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Mostly Hamburg: ’72

PUBLISHED: December 3, 2020


for and after Kwame Dawes

Confusion is the foreigner’s advantage. Natives 
tamp the nuance in their sounds. Stranger 
seeking refuge pockets vowels, picks gesture,
learns body, gets caught up on the cobble  
slang of shoes. The polite in this tram-knit 
city far from English smile quick
but their toes? Uneasy. Hump leather. Squeak. 
A Channel boat and hyphenated rolling stock 
from London, and London from his ackee trees
an iron bird away, he practices in silence as he walks
the bird-flecked squares, tweed hat on his half-dread 
’fro at bias, murmurs new songs, scatters wild 
consonants that roost now in his mouth. 
In empty churches that stood firm while getting dusted 
by bomb-plumes one turns easy to infinity and origin,
to how some children if god-blest just have 
it natural: organ pipes. Halfway to Rasta 
but so way-far-way from home, prayer becomes 
a little easy, comes to him organic-like 
where beer has names like Weizen
starts to anchor in this place where
no one (yet) says nigger, but the bread 
will chop your mouth; and there’s been months of this, 
two seasons, time the sweaters swagged in 
sticky Kingston serve. Reggae masters dress 
up cold  to say they travel, but what circumnavigates 
is just their songs, lyrics that betray, go abroad 
with promise as to Panama, but only drabs return. 
Muddle is the foreigner’s advantage. 
With slow talk and hand signals, pictures poked at 
while spotting needle in the groove,
I play LPs from my satchel for the curious,
drink what they bring deeply, watch 
them smiling, feeling jokified by how 
they clap their brows, not to what is sung 
exactly, just the loosey-tighty sound:
Wilson Pickett, Marvin Gaye, Sam Cooke, 
and me in and with the whole of them 
just riddim different swung. Once, in my bedsit 
I watched eyes die and nose-holes enliven,
twitch as mysteries in the soulcase were wooed 
and I was wheeled back to my grandfather’s 
cement church near Dungle, 
eight and speechless from mama water broke
and two doves clawed my epaulets; I was
lifted as I sung in what said some was Latin,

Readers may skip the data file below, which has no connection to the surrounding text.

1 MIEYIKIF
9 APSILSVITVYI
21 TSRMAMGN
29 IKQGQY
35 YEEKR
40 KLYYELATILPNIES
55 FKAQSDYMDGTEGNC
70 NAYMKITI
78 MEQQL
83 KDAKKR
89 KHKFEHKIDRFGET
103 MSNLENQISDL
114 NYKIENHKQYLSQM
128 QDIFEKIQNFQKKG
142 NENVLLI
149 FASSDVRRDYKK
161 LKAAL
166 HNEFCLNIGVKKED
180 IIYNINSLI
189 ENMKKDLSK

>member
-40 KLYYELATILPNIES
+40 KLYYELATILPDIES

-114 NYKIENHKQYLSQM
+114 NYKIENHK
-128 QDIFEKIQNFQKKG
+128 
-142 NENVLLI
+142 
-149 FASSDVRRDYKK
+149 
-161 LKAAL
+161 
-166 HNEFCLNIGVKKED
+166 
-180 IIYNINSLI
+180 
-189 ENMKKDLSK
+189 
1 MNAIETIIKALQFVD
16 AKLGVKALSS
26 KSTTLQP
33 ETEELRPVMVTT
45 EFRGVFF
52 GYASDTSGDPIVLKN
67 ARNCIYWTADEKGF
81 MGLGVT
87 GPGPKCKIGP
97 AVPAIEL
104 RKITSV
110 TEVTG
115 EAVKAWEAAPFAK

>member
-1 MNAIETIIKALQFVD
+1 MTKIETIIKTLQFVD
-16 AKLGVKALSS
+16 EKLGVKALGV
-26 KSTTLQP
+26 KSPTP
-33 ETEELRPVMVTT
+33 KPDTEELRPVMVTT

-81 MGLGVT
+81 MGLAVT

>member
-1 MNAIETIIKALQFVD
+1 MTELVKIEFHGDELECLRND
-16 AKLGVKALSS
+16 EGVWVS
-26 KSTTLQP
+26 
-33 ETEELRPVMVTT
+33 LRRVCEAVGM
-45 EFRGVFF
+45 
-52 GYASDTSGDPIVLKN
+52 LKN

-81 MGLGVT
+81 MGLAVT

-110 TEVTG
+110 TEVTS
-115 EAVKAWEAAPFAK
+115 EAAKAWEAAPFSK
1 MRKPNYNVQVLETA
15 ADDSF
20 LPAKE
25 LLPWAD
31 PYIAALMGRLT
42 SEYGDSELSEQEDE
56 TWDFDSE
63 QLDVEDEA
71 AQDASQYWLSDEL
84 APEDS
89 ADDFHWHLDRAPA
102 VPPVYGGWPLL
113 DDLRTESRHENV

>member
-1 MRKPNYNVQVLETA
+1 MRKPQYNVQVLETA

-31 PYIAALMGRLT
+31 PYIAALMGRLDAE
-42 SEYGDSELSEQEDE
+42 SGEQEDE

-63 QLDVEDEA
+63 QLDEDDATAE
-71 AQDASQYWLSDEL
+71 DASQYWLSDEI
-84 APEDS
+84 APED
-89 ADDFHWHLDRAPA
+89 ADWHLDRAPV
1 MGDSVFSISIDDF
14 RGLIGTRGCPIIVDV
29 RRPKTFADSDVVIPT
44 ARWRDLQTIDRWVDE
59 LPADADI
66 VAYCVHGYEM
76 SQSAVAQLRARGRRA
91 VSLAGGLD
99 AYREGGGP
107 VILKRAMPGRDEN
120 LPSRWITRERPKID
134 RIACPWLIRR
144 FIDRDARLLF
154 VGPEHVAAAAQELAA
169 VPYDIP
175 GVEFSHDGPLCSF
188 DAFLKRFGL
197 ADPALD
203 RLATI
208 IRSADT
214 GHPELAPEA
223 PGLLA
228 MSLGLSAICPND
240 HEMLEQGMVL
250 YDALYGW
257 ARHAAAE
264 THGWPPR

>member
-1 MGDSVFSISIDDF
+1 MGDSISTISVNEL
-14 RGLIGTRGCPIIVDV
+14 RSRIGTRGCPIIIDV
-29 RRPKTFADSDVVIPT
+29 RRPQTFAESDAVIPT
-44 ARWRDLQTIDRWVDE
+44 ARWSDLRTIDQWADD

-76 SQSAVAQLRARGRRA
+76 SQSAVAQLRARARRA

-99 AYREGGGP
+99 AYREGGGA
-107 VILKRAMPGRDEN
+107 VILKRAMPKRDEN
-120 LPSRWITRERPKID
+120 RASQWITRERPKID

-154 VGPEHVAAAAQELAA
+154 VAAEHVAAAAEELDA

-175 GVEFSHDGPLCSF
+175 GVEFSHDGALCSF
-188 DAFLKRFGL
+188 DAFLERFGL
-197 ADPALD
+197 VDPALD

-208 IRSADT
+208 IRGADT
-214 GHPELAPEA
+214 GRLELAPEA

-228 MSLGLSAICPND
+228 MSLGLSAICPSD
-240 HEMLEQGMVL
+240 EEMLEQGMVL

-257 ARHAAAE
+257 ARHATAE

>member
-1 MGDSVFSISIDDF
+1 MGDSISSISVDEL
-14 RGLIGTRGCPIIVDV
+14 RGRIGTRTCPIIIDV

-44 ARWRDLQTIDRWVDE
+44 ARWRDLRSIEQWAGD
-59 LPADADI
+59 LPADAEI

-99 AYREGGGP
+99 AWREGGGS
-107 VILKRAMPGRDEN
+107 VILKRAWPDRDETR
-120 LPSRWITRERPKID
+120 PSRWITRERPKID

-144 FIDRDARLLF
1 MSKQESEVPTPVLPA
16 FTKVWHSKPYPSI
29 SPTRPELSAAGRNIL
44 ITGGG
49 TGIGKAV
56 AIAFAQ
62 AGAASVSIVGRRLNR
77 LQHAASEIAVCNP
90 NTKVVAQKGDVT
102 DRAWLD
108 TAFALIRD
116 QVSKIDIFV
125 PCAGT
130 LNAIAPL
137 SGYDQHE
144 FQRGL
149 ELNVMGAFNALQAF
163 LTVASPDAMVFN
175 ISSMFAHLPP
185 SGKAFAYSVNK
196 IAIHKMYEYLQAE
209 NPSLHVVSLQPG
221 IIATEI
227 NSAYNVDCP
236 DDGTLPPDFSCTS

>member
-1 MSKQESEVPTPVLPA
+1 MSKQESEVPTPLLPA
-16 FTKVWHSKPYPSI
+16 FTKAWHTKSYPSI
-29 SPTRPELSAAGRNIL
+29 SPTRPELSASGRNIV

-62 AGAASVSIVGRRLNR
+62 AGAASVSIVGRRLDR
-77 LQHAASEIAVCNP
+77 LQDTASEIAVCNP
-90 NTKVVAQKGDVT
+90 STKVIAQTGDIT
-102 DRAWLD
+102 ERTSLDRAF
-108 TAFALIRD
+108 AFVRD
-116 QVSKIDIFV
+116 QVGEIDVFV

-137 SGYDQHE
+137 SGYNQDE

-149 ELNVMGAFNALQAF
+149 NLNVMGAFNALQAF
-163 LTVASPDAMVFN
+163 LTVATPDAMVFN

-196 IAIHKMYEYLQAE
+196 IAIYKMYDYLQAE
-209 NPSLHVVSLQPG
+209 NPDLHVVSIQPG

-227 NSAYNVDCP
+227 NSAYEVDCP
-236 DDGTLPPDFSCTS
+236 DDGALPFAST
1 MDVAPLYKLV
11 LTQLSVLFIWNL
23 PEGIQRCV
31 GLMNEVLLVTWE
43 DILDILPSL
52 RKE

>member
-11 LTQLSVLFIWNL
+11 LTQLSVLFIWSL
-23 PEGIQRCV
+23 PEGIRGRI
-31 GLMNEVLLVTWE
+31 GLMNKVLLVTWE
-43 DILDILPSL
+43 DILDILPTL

others said was normal clap-hand tongues;
but what it was it was, and what it was came rapid,
flocks of fire black and silver lifting from my throat 
and I could see their sound make patterns—yes, 
a vision shook me. To see sounds above a praising 
congregation shape one way quite certain then quick-shift 
like soldiers on a dress-up march or shine starlings—
(Know those small, black birds?)—that’s a mystic,
and so, all the way from mento, ska, doo-wop, and rocksteady 
into this here catapultic time I sing from mystic, 
even my love songs—them is mystic, mystic mix with soul, 
so no producer can predict me, no chord can bind me 
for I can quick-change where my music goes. 
Dear Lord, what wrong have I done thee, why did
you change your heart? Why did you blight 
thine own promise? How many songs must your servant
sow before he reaps? I hold steadfast while
others sing less tuneful, demand sparse brasses,
bleat righteous, eat calabashes full of Ital then
rehearse the hunger-sound. As these stained saints
gaze down on me I am bilious, broken, broke.
Even minor reggae masters know the ginnal roots of myth,
know to make it seem natural, ever-there—adventitious— 
that rehearsed amalgam: prince royal, prophet, pimp;
and so he goes about his days singing softly as if unto 
himself, marking the squares, consoling lindens
on the tram-keloided streets, trailing that silk smell
of soul music like the fighter-pilot scarf he likes to wear,
the throat language coming slow-no-itching
as he gives his neighbors greetings, but he still scouts
out their feet; friendly, but in character standoffish, 
screw-face, naw-beg-nutten-from-nobaddy. 
How we say aloof



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